Dozens of scientists recently glued fake green caterpillars onto plants around the world, in a unique study to see how the caterpillars’ risk of getting eaten varied from pole to pole.
Any ant, slug, lizard, bird or beetle that attacked the soft clay caterpillars left telltale bite marks that were later analyzed by a lab in Finland.
It turns out the risk of being eaten was eight times higher at the equator than it is close to the poles, according to a newly published report in the journal Science.
“I mean, it sounds kind of like child’s play, I realize,” says researcher Liz Nichols of Swarthmore College. “But this kind of massive, simple, standardized technique is really powerful when you can implement it at a global scale in a really well-replicated way.”
The idea for the study came when researcher Tomas Roslin at the Swedish University of Agricultural Sciences was trying to use fake caterpillars to study predation risk in Greenland. He says it’s an old technique that’s been around a long time. But he wasn’t having any luck — predators just weren’t attacking the dummy caterpillars.
When he talked about his problem with his colleague Eleanor Slade at the University of Oxford, she told him she’d had a lot of success using them in rain forests in Borneo. The pair realized that a caterpillar’s risk of being eaten might vary across the globe. And they figured they could find out by asking scientific friends, and friends of friends, to help with a little bit of fieldwork.
“We’ve known for a really long time that there are more species in the tropics than there are in polar regions,” says Will Petry, a biologist with the Swiss Federal Institute of Technology who was on the research team. “But we don’t have as good of an idea of the geography of interactions between species.”
That’s why Petry was eager to be a part of the study. He was doing research in California when the fake caterpillars arrived in the mail. He glued them onto plants, including cacti, then waited a few days. Then he carefully placed them into individual tubes, to preserve any bite marks in the plasticine clay, and mailed them back to the lab in Helsinki, Finland.
Nichols also got a box full of the fake critters, and colleagues helped her glue them on leaves at her research sites in Brazil.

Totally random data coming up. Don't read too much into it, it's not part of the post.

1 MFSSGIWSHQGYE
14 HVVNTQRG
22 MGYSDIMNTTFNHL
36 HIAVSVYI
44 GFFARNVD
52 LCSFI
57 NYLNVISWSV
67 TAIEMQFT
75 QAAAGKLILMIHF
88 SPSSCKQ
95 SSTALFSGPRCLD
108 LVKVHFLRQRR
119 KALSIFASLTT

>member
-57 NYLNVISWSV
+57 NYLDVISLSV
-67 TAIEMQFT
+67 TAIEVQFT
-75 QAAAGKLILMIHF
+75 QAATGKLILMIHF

All in all, nearly 3,000 dummy caterpillars got deployed in 31 sites that stretched from the Arctic Circle to southern Australia.
It turned out that not only was the risk of predation less at the poles, but the risk also decreased at higher elevations. “If you go up a mountain slope at the Equator, you would find the same type of gradient — a decrease in the risk of getting eaten,” Roslin says.
The pattern was driven by small predators like ants rather than by birds or mammals. “It’s actually reinforced the idea that insects are far more important,” says Yves Basset, at the Smithsonian Tropical Research Institute in Panama.
He notes that in addition to predators that might eat them, caterpillars are plagued by parasitizing wasps that wouldn’t be detected by this study, and he thought that might muddy the predation pattern. “I was expecting this kind of result. I wasn’t thinking it would be so clear,” Basset says. “So this was a welcome surprise.”
Phyllis Coley, a biologist at the University of Utah who was not part of the research team, told NPR that she’d seen the study: “I think it is great.”
She says this global and controlled study strongly supports higher predation on caterpillar at lower latitudes and elevation.
Petry notes that “there are some migratory butterfly species, like the monarch. And one reason that they might migrate could be to avoid predators.”
What’s more, scientists can now look to see if caterpillars tend to focus their defenses on insects, rather than on mammals or birds.